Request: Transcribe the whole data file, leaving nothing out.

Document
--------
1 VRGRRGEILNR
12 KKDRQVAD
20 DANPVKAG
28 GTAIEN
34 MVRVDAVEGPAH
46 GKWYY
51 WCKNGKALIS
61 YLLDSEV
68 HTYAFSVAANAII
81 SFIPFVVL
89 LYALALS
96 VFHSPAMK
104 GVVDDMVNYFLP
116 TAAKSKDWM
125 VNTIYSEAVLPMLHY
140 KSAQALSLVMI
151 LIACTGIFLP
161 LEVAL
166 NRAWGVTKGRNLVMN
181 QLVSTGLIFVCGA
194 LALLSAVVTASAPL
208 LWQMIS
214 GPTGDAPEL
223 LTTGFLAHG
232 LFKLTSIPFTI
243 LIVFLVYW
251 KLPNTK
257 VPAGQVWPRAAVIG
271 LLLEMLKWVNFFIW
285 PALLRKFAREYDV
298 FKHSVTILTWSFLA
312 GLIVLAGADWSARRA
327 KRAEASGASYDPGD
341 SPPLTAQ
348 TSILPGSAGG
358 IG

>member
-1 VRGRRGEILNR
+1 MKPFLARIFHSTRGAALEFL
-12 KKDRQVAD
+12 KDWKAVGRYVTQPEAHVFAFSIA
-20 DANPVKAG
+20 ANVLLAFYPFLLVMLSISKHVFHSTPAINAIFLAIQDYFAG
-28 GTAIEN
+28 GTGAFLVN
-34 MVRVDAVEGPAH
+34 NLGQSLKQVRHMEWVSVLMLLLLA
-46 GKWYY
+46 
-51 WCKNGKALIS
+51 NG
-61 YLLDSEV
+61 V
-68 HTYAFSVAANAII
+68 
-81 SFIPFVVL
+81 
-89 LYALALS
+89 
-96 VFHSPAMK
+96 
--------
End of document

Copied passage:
1 VRGRRGEILNR
12 KKDRQVAD
20 DANPVKAG
28 GTAIEN
34 MVRVDAVEGPAH
46 GKWYY
51 WCKNGKALIS
61 YLLDSEV
68 HTYAFSVAANAII
81 SFIPFVVL
89 LYALALS
96 VFHSPAMK
104 GVVDDMVNYFLP
116 TAAKSKDWM
125 VNTIYSEAVLPMLHY
140 KSAQALSLVMI
151 LIACTGIFLP
161 LEVAL
166 NRAWGVTKGRNLVMN
181 QLVSTGLIFVCGA
194 LALLSAVVTASAPL
208 LWQMIS
214 GPTGDAPEL
223 LTTGFLAHG
232 LFKLTSIPFTI
243 LIVFLVYW
251 KLPNTK
257 VPAGQVWPRAAVIG
271 LLLEMLKWVNFFIW
285 PALLRKFAREYDV
298 FKHSVTILTWSFLA
312 GLIVLAGADWSARRA
327 KRAEASGASYDPGD
341 SPPLTAQ
348 TSILPGSAGG
358 IG

>member
-1 VRGRRGEILNR
+1 MKPFLARIFHSTRGAALEFL
-12 KKDRQVAD
+12 KDWKAVGRYVTQPEAHVFAFSIA
-20 DANPVKAG
+20 ANVLLAFYPFLLVMLSISKHVFHSTPAINAIFLAIQDYFAG
-28 GTAIEN
+28 GTGAFLVN
-34 MVRVDAVEGPAH
+34 NLGQSLKQVRHMEWVSVLMLLLLA
-46 GKWYY
+46 
-51 WCKNGKALIS
+51 NG
-61 YLLDSEV
+61 V
-68 HTYAFSVAANAII
+68 
-81 SFIPFVVL
+81 
-89 LYALALS
+89 
-96 VFHSPAMK
+96 